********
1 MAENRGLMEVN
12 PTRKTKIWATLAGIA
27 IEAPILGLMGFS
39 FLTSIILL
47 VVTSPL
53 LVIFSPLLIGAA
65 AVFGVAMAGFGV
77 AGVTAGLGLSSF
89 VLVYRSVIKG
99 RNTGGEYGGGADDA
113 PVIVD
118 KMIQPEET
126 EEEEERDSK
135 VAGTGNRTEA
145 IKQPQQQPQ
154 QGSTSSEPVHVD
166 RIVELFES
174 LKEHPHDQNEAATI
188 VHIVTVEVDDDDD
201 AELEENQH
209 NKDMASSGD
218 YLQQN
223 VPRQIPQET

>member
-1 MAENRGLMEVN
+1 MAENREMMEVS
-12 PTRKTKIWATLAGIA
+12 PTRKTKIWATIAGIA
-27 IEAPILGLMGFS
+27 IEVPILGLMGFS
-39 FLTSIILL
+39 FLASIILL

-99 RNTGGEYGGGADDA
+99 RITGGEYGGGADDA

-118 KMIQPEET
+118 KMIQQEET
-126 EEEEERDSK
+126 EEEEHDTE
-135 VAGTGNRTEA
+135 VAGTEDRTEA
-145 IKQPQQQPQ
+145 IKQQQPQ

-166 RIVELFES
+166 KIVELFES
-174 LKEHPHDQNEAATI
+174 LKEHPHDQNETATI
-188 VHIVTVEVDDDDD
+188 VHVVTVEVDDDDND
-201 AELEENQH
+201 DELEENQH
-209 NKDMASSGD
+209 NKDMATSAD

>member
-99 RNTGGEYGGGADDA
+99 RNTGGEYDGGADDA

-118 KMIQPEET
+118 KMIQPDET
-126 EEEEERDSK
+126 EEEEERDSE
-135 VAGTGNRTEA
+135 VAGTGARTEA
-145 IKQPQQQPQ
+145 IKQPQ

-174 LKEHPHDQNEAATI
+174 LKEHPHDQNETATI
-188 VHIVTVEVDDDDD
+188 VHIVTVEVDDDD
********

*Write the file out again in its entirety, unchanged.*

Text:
1 MAENRGLMEVN
12 PTRKTKIWATLAGIA
27 IEAPILGLMGFS
39 FLTSIILL
47 VVTSPL
53 LVIFSPLLIGAA
65 AVFGVAMAGFGV
77 AGVTAGLGLSSF
89 VLVYRSVIKG
99 RNTGGEYGGGADDA
113 PVIVD
118 KMIQPEET
126 EEEEERDSK
135 VAGTGNRTEA
145 IKQPQQQPQ
154 QGSTSSEPVHVD
166 RIVELFES
174 LKEHPHDQNEAATI
188 VHIVTVEVDDDDD
201 AELEENQH
209 NKDMASSGD
218 YLQQN
223 VPRQIPQET

>member
-1 MAENRGLMEVN
+1 MAENREMMEVS
-12 PTRKTKIWATLAGIA
+12 PTRKTKIWATIAGIA
-27 IEAPILGLMGFS
+27 IEVPILGLMGFS
-39 FLTSIILL
+39 FLASIILL

-99 RNTGGEYGGGADDA
+99 RITGGEYGGGADDA

-118 KMIQPEET
+118 KMIQQEET
-126 EEEEERDSK
+126 EEEEHDTE
-135 VAGTGNRTEA
+135 VAGTEDRTEA
-145 IKQPQQQPQ
+145 IKQQQPQ

-166 RIVELFES
+166 KIVELFES
-174 LKEHPHDQNEAATI
+174 LKEHPHDQNETATI
-188 VHIVTVEVDDDDD
+188 VHVVTVEVDDDDND
-201 AELEENQH
+201 DELEENQH
-209 NKDMASSGD
+209 NKDMATSAD

>member
-99 RNTGGEYGGGADDA
+99 RNTGGEYDGGADDA

-118 KMIQPEET
+118 KMIQPDET
-126 EEEEERDSK
+126 EEEEERDSE
-135 VAGTGNRTEA
+135 VAGTGARTEA
-145 IKQPQQQPQ
+145 IKQPQ

-174 LKEHPHDQNEAATI
+174 LKEHPHDQNETATI
-188 VHIVTVEVDDDDD
+188 VHIVTVEVDDDD